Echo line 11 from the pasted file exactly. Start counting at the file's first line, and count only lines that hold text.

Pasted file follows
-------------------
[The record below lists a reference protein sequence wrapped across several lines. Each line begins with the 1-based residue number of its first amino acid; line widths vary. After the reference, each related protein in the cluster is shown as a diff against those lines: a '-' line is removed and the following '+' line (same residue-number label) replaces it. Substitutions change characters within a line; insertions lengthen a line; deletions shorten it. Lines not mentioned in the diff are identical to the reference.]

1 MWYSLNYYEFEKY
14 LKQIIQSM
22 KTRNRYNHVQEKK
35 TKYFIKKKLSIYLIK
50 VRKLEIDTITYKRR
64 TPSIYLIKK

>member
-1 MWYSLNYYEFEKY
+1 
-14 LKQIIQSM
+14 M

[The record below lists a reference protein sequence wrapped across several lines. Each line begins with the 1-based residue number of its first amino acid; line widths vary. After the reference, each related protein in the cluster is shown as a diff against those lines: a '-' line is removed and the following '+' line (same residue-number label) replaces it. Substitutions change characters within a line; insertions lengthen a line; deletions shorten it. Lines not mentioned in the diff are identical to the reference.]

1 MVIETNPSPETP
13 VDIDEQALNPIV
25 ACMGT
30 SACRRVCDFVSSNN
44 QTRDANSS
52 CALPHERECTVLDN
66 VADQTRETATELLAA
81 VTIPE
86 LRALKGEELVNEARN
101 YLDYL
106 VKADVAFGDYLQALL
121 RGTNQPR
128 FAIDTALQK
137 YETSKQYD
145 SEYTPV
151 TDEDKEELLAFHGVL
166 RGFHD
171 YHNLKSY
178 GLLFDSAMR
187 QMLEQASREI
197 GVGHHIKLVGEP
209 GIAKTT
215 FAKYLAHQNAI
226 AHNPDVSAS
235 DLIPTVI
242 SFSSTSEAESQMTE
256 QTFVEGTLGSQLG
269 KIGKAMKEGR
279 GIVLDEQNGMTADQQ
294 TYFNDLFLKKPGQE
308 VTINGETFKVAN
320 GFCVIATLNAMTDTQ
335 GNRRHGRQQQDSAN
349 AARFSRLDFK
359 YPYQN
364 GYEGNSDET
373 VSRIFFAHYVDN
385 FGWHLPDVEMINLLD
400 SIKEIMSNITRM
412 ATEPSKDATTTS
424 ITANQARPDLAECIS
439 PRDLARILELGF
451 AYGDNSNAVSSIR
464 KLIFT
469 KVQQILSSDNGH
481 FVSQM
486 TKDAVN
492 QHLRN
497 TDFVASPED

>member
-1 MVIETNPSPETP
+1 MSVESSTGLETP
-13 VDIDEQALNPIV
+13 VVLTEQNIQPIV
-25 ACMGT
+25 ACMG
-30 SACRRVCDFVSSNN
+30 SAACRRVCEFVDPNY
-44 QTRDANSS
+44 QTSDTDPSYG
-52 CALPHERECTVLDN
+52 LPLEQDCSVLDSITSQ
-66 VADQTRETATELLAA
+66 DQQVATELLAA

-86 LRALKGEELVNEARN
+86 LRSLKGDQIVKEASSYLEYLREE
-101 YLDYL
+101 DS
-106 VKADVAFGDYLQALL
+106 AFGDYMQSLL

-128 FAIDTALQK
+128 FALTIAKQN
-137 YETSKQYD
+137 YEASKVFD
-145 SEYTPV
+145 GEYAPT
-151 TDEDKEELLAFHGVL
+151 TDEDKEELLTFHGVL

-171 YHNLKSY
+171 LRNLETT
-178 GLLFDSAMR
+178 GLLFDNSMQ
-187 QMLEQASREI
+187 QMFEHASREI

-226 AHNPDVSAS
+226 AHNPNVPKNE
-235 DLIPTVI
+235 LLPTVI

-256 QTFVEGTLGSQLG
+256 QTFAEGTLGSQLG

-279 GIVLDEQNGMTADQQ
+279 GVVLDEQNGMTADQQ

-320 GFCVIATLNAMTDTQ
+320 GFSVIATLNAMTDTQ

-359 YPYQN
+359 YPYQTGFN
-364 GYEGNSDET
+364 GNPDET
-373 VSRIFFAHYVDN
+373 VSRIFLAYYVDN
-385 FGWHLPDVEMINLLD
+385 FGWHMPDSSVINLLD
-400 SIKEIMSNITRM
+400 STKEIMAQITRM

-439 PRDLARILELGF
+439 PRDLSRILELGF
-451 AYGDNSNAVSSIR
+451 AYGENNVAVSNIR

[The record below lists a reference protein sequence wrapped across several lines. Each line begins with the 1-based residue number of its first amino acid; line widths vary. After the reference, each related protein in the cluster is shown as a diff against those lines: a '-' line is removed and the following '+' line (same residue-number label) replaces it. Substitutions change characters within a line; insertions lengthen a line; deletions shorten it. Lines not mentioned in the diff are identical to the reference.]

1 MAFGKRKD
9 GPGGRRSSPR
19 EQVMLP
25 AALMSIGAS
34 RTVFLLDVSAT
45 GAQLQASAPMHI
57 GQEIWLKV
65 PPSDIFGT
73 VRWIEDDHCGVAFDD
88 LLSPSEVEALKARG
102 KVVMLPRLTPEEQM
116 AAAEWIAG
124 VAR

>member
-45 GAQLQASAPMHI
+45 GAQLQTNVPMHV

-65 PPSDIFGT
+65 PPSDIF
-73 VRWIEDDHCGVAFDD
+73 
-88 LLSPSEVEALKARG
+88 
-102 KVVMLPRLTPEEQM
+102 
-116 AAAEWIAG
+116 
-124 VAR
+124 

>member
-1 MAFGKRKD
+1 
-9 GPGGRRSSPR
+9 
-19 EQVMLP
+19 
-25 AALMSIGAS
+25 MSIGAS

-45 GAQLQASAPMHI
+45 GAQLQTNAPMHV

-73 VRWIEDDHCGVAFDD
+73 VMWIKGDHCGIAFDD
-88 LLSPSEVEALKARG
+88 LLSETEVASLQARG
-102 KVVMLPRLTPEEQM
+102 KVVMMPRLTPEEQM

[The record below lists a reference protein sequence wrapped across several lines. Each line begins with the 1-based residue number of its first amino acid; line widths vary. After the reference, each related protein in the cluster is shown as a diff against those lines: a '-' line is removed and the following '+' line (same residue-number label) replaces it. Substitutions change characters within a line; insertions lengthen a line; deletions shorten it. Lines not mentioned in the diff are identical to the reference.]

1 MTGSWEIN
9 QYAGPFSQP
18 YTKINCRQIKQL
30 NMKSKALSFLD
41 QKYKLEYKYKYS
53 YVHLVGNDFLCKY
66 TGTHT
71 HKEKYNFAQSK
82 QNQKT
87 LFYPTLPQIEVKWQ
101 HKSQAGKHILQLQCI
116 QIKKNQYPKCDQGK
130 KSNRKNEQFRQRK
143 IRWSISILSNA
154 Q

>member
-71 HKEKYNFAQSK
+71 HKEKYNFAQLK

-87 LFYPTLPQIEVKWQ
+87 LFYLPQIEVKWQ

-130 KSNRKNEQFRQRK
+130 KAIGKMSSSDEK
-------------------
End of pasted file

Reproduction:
-14 LKQIIQSM